Maine Medicine Weekly Update - 06/24/2019  (Plain Text Version)

Return to Graphical Version

 

In this issue:
IN THE SPOTLIGHT
•  Maine Legislature Adjourns Sine Die; Major Bills Pass in the Waning Hours
•  Vaccine Law Opponents Seek "People's Veto"
•  Ronan New Head of MHA Board
•  MaineCare Enrollment Far Below Expectations
•  This Week's Public Health Updates from the AMA
•  Suicide Rates Increase Among US Teens
129th MAINE LEGISLATURE
•  MMA Legislative Calls Finished for the Session
UPCOMING EVENTS
•  Upcoming Specialty Society Meetings
•  Quality Counts: Rapid Induction Starting in the ED (RISE) Training, ECHO Program
•  2019 Governor Mills Response to the Opioid Summit - July 15th
•  ACU Annual Conference is taking place in Washington, DC from July 28th-31st
•  2019 Mary Cushman, MD Award Nominations Due by July 31
•  Maine Independent Clinical Information Service 2019 Presentations
•  Maine Concussion Management Initiative (MCMI) Training Program - October 9
HEALTHCARE EMPLOYMENT OPPORTUNITIES
•  Physician
•  Nurse Practitioner
•  Family Medicine Specialist or an Internist
•  Physician (BC/BE in Family Medicine)
•  BC/BE Family Medicine or Internal Medicine Physician
•  Family Medicine Opportunity in Beautiful Western Maine
•  Outpatient Internal Medicine Physician Bangor, Maine
VOLUNTEER OPPORTUNITIES
•  Opportunities at the VA for Volunteer Physicians
•  Volunteer Opportunity with Partners for World Health

 

Maine Legislature Adjourns Sine Die; Major Bills Pass in the Waning Hours

The Maine Legislature adjourned for the year (unless the Governor vetoes any bills passed in the waning hours) at 6:30 a.m. last Thursday, after a 20 1/2 hour day in which several bills, including a major tobacco bill, were passed and sent to the Governor's desk.

 

The Maine Legislature adjourned for the year (unless the Governor vetoes any bills passed in the waning hours) at 6:30 a.m. last Thursday, after a 20 1/2 hour day in which several bills, including a major tobacco bill, were passed and sent to the Governor's desk. In the coming weeks we will publish a review of the new laws of interest to physicians, but for now the following summary addresses the most significant health bills dealt with in the last week.

Among the bills receiving legislative approval in the final days of the session were the following of interest to physicians:

LD 443, which requires prophylactic ophthalmic ointment and Vitamin K injections for newborns.  (PL 2019 c. 426)

LD 37, which allows the sale of over-the-counter medications, like emergency contraception, in vending machines. The bill has been signed into law. (PL 2019 c. 454)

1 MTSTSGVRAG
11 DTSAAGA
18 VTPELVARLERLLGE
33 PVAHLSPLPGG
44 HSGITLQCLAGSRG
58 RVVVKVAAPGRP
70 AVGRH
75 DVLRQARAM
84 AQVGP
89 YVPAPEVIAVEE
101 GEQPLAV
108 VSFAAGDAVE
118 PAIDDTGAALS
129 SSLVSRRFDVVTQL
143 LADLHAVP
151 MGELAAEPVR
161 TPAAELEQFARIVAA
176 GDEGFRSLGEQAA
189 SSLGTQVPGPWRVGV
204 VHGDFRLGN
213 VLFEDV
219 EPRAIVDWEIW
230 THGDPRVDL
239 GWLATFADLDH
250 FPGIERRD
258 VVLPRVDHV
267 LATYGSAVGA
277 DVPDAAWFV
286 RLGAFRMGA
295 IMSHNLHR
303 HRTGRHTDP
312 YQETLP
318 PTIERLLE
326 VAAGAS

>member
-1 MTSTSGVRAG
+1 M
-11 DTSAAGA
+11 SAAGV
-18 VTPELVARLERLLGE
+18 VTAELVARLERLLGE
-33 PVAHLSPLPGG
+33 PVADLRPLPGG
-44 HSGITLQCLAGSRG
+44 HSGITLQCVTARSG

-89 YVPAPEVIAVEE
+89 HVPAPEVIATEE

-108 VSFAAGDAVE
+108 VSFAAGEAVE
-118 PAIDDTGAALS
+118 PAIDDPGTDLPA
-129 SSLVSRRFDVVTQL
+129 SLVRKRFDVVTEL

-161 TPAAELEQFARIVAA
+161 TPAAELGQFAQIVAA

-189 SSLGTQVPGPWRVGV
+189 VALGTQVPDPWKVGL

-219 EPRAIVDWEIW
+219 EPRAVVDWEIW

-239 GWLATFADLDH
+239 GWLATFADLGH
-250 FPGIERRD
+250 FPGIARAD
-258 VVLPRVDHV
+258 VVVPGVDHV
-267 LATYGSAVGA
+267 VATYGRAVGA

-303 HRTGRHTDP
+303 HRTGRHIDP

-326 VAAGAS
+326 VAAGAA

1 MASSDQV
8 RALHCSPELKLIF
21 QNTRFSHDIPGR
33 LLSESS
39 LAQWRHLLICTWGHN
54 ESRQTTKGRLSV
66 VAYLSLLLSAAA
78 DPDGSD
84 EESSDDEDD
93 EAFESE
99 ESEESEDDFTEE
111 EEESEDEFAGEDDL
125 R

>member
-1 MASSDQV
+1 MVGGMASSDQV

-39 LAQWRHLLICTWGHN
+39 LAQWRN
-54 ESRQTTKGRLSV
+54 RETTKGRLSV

LD 1461, which supports early intervention in cases of emerging psychosis. The bill passed both chambers but ended up on the Special Appropriations Table, where it sat at the end of the session. It will now be carried over to next year's session for a determination of whether it will be funded. It carries a fiscal note (the estimated cost of implementation) of $2.1 million for the biennium.

LD 1028, which equalizes taxes on various tobacco products (including "vaping" fluids), which survived last minute efforts by the industry to weaken it by changing the tax calculation method. Intense lobbying efforts by health advocates, including the MMA, helped to get it through in the form approved by the Taxation Committee.The senate vote was 23-12 and the House vote was 86-49. As of this writing it has not yet been signed.

LD 1811, the "yellow paper" bill that involves health care practitioners in a law enforcement and judicial process whereby a person's firearms could be removed pending a hearing on concerns about a risk of harm to self or others. It passed unanimously in the Senate, and an attempt to kill it in the House failed by a vote of 45-99, after which it was passed. Governor Mills has signed it. (PL 2019 c. 411)

So far, the following statistics show the laws passed by the Legislature and signed into law:

465 Public Laws (the ordinary type of laws people usually think of);

95 Resolves (laws having a temporary or limited purpose, such as direction of executive departments to do something);

13 Private and Special Laws (laws addressing particular persons or institutions, such as those relating to public utility charters).

For those of you who made it to the end of this article and are curious, the words "sine die" mean "without day." The term refers to the final adjournment of the legislature for the session, when all legislative business has been completed. They carry legal significance for such things as recess appointments and vetoes.